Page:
There are hitches along the way, moments or months when the clean line between life’s sky and water is broken, smudged up by grey-brown cloud gathered like coal smoke in the margins.
I wrote that sentence tonight and quite like it, even admire a bit vainly the way the landscape comes nearly to a boil. And I’m enjoying writing more florid stuff again, more contorted and tortured lines that hide meaning like stones set into the heart of plums.
See what I mean? The simple stuff, the easy bits and pieces that help to sell houses, haven’t been coming lately. I don’t know what happened. But I’m making it difficult for myself, I know, and for you too, who owe me nothing and may well abandon me here.
I’ve been in this country 36 years today. Perhaps that’s an influence on recent days. I remember the beginning, the first morning: the green Ford Fairmont we were ferried around in, April 1980, looking for a place to live, and a car of our own, as well as the Holiday Inn pancakes and some gelatinous milkshakes. The blackberry-rich pine forest of Shotover Hill just outside Oxford, where we’d rambled so often, seemed suddenly so remote, which, well, it was.
It feels in some ways, though, as if there’s only a second or two between that long-gone day and this one, some impossible compression having taken place between those days of OMD and the Human League, of Combat Rock and pop-perfect Undertones, and today, more than a dozen years into the next century. It’s as if time’s fabric has given out, become like frayed denim, a frail cotton web gone wide-eyed over a pale, bare knee. Another way of thinking about it is as a bellowing brain-music that pulls and squeezes time like an accordion.
Things coming together, that’s what I’ve been thinking on – careers, understanding, people, plans, partnerships – and things falling apart too. Those and the desire to buy an old gold truck that would likely drive me fast into some ditch deep with recriminations. Making it all worse is that they have been tearing down limestone buildings to build a (probably hideous) bank along the main drag behind my office. There’s a wonderful old song you should listen to, after you’ve walked that block and witnessed the carnage- My Favourite Buildings, it’s titled – and it captures the wistful melancholy I’m after here.
A friend’s upcoming art exhibition is titled Convalescence and it’s my worn-out mug that shows up on the posters. I look not well, I reckon, or at least mournful, as if I’m recovering after a long illness. Concidentally, this week I met on the corner a man I used to know. We were both watching the demolition crews. He looked awful. Like he belonged in the exhibition too. He’s driving cab now, he said, and lives down the street from me. We didn’t even pretend that we might get together. But back in the 1980s we travelled in an old vw to Montreal for a Violent Femmes concert held in an old roller rink. Someone hopped over the Formica counter and kitted out a dozen or so revelers with skates. I was high on something and when I think back to that evening with Todd and Bill, and Robert I still grin, though it was a modest miracle we made it back to Kingston alive.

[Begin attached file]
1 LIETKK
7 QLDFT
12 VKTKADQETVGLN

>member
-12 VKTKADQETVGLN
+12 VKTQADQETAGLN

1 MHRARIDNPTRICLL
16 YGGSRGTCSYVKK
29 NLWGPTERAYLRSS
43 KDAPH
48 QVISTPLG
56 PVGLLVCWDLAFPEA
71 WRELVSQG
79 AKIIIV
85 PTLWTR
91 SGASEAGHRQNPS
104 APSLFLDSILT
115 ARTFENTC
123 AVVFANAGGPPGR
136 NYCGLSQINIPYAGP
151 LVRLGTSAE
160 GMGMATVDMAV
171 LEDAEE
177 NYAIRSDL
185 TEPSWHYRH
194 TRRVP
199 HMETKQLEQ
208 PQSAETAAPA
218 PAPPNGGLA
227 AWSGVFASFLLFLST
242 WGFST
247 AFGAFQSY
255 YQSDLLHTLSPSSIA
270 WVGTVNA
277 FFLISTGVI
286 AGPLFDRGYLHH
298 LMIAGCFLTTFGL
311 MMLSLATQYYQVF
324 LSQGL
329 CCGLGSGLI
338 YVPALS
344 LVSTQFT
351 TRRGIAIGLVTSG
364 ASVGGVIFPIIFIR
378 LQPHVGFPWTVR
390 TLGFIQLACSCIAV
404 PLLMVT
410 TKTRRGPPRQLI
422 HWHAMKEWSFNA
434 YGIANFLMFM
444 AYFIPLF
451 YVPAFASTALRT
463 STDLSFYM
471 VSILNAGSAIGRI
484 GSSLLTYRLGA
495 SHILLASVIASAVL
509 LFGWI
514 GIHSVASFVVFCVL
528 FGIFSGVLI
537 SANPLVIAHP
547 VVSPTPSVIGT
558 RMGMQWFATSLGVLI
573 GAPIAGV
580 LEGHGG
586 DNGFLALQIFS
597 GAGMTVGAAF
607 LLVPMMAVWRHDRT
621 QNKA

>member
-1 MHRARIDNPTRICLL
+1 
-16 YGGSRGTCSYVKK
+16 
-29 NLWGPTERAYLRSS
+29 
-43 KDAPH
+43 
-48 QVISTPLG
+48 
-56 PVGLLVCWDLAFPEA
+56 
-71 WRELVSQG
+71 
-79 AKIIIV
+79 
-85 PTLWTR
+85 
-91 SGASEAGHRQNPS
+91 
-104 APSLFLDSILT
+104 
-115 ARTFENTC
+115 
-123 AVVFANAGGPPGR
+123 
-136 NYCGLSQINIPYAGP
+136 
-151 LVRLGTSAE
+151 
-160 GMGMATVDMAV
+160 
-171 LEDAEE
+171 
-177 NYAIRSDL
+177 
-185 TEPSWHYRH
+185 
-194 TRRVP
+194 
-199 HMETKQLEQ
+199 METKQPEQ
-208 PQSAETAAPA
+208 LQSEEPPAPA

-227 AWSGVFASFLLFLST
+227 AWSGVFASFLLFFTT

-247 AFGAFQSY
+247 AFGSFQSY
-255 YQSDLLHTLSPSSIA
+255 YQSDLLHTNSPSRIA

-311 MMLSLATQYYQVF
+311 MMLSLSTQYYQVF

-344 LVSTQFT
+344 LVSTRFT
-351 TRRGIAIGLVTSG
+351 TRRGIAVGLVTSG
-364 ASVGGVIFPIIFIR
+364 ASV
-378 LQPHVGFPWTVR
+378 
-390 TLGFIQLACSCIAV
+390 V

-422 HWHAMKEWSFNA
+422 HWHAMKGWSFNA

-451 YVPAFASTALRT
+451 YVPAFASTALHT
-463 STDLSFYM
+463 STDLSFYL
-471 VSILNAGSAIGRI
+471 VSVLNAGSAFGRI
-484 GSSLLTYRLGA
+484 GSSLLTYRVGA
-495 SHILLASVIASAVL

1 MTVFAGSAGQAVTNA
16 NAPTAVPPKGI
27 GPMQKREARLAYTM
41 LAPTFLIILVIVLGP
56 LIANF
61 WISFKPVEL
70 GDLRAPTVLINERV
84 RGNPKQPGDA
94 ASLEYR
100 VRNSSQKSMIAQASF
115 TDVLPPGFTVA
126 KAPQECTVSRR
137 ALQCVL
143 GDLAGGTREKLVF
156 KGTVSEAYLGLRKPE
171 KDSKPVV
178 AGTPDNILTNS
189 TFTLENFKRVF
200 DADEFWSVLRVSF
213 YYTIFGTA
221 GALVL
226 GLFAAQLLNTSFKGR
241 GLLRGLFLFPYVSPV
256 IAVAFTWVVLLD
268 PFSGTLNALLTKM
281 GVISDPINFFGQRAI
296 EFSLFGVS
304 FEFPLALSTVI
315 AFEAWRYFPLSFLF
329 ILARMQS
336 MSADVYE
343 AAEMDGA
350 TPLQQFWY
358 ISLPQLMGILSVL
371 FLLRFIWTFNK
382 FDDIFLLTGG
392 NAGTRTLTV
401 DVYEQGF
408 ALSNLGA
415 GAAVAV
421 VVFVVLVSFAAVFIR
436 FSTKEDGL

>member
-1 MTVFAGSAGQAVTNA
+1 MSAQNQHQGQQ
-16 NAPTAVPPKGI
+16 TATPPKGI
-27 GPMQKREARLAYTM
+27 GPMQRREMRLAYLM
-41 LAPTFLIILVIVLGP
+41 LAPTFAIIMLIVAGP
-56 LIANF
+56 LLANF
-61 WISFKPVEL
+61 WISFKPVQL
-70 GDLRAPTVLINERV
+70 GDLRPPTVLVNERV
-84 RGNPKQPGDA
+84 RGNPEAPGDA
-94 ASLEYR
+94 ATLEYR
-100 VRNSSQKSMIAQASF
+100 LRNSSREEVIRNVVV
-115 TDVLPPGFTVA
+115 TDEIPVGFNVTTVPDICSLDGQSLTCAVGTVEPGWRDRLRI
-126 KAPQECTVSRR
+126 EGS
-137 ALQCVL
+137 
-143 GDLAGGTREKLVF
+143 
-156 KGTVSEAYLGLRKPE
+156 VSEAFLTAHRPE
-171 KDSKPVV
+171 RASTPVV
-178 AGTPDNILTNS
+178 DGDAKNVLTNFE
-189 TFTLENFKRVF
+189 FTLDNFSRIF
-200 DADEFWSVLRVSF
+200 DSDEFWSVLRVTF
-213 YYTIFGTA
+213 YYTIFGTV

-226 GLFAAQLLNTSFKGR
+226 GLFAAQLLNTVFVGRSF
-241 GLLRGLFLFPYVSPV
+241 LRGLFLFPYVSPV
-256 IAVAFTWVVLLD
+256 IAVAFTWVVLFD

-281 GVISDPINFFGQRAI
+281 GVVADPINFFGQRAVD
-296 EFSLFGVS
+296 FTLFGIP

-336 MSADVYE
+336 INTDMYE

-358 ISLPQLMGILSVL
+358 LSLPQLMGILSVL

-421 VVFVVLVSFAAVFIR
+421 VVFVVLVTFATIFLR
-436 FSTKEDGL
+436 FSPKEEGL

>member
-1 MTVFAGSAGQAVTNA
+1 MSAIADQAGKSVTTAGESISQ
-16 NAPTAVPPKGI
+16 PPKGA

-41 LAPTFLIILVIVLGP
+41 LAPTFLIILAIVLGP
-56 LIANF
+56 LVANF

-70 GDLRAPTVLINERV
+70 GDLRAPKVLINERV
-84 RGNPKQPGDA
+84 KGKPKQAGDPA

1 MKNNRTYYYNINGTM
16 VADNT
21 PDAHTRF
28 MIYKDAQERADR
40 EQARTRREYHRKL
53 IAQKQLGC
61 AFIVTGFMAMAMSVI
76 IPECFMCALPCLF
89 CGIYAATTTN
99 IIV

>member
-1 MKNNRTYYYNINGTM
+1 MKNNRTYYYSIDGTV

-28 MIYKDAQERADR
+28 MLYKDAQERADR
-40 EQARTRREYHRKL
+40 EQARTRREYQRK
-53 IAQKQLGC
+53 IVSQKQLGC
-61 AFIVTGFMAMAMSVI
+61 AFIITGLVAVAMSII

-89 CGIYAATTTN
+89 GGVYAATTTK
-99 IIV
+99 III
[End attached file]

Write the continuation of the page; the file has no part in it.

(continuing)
Kingston. Where I sell houses. And plot novels again, and even poems, prose drumlins like this one, that outline some ominous glacial shift within. Where I occasionally pause before a mirror made from an old church window, and even lean on its pine sill to take stock.
I’ve rested a small painting of Dan’s against that same mirror. It’s as much Turner as it is Constable (though the skies don’t blaze so much as they simmer darkly, and the trees are not Constable’s congested clots) and it will make me absurdly happy; it already does. It’s the origin of this piece of writing, and its creamy horizon is so fleeting it makes me gasp. I watched myself looking at it just now, or rather I regarded myself an instant after looking at it, you see, to see whether it made me younger instantly, because that’s the effect I’m expecting. The recuperative power of art.
I drove home tonight, a day removed from the lines above, lines that frighten me, truth be told, and motored past the Big Apple restaurant and then fields full of granite erratics, then fruit trees I’ve never noted before, wizened and sweet, and impossibly old. I imagined myself among them, trying to glean from them what it means to insinuate roots so deeply into any one place. An hour later I arrived home, less indispensable than I could ever have imagined; my arrival made barely a ripple, a bluntly disappointing fact, yep, but also I guess consoling. The answer, it seemed to me, the next step--standing there, looking into a room getting on just fine without me--would be to walk off and begin a new book, find some way of illuminating an evening's dim silence, and to begin that book right here.
*Lucian took the photo up top and let me use it. Actually he sold it to me and I'm good with that.